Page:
Scottish poet Douglas Dunn has been named as the winner of the Queen's Gold Medal for Poetry 2013.

Mr Dunn, a protege of the poet Philip Larkin, was recognised for his body of work spanning more than four decades.

Poet laureate Carol Ann Duffy, who chaired the medal's judging committee said: "Douglas Dunn's sparkling, erudite and distinguished body of work has long been one of the grace notes of British poetry.

"He can be both jocular and wise, sensory or bookish, as well as powerfully moving: his Elegies are among the most touching and honouring pieces of recent decades, giving us poems that will live for generations. He stands deservedly among the greatest poets that Scotland has produced."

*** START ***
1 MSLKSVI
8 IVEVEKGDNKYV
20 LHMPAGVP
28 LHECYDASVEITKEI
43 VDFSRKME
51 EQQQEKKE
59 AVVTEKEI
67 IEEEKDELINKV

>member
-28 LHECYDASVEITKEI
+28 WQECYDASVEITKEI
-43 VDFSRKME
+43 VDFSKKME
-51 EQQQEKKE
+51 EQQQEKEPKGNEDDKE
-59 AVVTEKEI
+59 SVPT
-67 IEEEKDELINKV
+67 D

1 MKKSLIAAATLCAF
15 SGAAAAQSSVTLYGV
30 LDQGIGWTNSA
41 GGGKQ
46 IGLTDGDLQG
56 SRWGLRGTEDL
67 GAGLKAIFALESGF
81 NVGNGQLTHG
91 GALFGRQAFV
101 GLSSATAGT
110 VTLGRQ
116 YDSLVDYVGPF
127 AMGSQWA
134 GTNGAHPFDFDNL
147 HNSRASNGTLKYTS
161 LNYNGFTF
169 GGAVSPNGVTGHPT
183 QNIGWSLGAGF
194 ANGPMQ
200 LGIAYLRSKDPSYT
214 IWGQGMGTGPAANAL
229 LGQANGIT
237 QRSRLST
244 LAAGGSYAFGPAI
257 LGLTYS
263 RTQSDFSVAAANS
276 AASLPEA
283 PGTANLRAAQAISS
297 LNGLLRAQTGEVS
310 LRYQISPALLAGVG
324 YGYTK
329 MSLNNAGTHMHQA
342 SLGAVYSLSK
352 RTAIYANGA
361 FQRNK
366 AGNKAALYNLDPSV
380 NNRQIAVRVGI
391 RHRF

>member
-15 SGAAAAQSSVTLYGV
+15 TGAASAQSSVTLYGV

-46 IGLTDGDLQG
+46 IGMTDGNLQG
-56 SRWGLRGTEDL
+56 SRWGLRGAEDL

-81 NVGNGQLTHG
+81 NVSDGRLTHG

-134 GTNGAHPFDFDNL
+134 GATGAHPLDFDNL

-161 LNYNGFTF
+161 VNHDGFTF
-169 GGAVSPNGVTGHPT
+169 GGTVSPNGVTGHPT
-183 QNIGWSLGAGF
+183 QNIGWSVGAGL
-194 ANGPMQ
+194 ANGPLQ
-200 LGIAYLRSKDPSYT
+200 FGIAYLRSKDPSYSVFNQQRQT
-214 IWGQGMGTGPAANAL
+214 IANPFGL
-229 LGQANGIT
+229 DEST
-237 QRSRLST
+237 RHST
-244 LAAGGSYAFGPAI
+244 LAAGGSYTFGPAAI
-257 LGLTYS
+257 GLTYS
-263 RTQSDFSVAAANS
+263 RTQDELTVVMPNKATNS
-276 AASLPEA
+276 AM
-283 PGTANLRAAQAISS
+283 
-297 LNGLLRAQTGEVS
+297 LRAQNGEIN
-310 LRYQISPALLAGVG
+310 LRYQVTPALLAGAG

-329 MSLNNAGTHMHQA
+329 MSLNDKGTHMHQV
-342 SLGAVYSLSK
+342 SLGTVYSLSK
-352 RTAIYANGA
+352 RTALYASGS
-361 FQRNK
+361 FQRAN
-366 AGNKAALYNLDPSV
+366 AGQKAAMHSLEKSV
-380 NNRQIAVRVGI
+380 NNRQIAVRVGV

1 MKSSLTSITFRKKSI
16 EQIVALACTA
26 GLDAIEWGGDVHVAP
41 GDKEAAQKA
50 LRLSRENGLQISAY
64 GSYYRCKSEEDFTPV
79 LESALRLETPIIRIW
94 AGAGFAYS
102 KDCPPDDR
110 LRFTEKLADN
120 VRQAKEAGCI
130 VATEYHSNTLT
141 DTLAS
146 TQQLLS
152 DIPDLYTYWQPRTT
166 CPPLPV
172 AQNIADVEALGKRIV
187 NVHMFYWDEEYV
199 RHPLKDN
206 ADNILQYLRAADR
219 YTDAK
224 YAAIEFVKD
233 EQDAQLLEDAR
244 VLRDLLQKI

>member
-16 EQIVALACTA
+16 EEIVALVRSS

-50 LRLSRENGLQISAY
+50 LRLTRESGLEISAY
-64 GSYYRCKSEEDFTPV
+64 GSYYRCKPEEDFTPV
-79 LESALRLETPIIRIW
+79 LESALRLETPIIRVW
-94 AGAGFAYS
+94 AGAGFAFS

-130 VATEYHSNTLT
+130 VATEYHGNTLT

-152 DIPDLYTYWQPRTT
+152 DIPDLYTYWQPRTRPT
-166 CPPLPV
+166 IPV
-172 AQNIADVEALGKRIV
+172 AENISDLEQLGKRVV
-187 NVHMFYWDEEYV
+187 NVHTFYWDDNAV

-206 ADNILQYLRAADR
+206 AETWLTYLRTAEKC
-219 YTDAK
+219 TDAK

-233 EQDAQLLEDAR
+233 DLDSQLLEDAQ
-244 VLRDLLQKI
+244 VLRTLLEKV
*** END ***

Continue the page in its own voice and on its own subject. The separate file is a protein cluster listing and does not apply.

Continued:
The committee met earlier this month and were unanimous in recommending the Scottish poet as this year's recipient of the award, on the basis of a lifetime's contribution to literature, and his distinguished output as a poet.

Mr Dunn's debut collection of verse Terry Street, published in 1969, was acclaimed as groundbreaking and chronicled the life of a working-class area of Hull.

The poet had studied at the city's university and also worked at the institution's library below Philip Larkin who was an major influence on his career.

He has produced more then ten collections of poetry with Elegies (1985), a personal account of his first wife's death, popular with both the public and critics.

The Gold Medal for Poetry was instituted by George V in 1933 at the suggestion of the then poet laureate, John Masefield.

The honour is awarded for excellence in poetry for either a body of work or an outstanding poetry collection published during the year of the award.

The Queen will present the medal to Mr Dunn next year.